The strategist needs cognitive elasticity (Boyd would call “adaptability” and Eccles/Rosinski would call “strategic flexibility”), as the world/circumstances are ever-changing.

By reflex, modernity sees mind as a tug of war. To software extremists, mind is fluid, its course shifted constantly by the unfolding environment. To hardware extremists, mind is solid, its granite face reinforced by inheritance at a glacial pace. Risking fallacy, it seems reality is found somewhere in the mud puddle between tugs: firmware. Confounding software extremists, mind is not fluid. It’s not even rubbery: much of mind is solidified by inheritance. Confounding hardware extremists, mind is not solid. It’s not even doomed by age to irrevocable rigidity: mind can be bent, given time and constancy. Mind is plastic: it knows when to hold ’em and knows when to fold’em.

A connected view argues that mind’s right conjures ad hoc responses to new things while its left turns the ad hoc into routine responses. Predictably, this means that, as mind ages, its center of gravity leans left. To the infant, everything is new, to the elder, many things are eerily familiar. Focus follows time.

Swun Dz thought describes strategy as shr shifted between jeng and chi. Ralph Sawyer translates shr as “strategic configuration of power”, jeng as “orthodox”, and chi as “unorthodox”. The shr path of PMI thought agrees:

What is a project?

In A Guide to the Project Management Body of Knowledge (PMBOK® Guide) – Third Edition, the Project Management Institute defines a project as a temporary endeavor undertaken to create a unique product or service. As simple as this definition may seem, there are a few key points that define a project as distinct from ongoing operations. Again, from the PMBOK® Guide:

Operations and projects differ primarily in that operations are ongoing and repetitive while projects are temporary and unique. A project can thus be defined in terms of its distinctive characteristics. Temporary means that every project has a definite beginning and a definite end. Unique means that the product or service is different in some distinguishing way from all similar products or services.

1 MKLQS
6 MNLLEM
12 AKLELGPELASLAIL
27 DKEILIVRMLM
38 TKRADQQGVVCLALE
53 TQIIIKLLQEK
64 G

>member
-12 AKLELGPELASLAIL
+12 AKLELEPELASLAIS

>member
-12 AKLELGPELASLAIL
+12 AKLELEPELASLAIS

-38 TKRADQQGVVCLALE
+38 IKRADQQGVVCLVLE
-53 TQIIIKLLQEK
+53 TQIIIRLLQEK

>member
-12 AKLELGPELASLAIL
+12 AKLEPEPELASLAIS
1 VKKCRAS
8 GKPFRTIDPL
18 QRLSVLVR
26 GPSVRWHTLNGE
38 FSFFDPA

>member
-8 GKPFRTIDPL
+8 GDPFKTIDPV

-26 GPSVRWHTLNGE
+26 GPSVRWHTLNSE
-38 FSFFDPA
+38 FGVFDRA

Poor Swun Dz. Born too early for his PMP®.

Fear not. The news is good. While the far future can look forward with gladness to finding bamboo fragments of the fabled PMBOK® Guide – Fourth Edition clutched tightly in skeletal fists when the tombs of the heroic project managers of old are opened, we get a few blessed scraps of future ancient PMI wisdom for today:

  • jeng == hardware ==  routine == left brain
  • chi == software == project == right brain

America swoons for Swun Dz  and the Swun Dz America swoons for is chi to the bone. For today’s America, jeng is a great sin while chi is a great virtue. The root fear of the age is being overtaken by the dread trope of the age: “Give a small boy a hammer, and he will find that everything he encounters needs pounding.” In a jungle subject to the law of the instrument, the last thing you want to be accused of is jeng gray in nail and hammer. The sneer of “same old, same old” will not kill you, but it may serve as your hipness epitaph.

Now, as with all tropes too far, chi has fought the good fight for so long that it’s become what it professes to abominate: a hammer gone abroad in search of routines to pound. America is mired in routine appeals to chi. Yet Master Swun taught differently: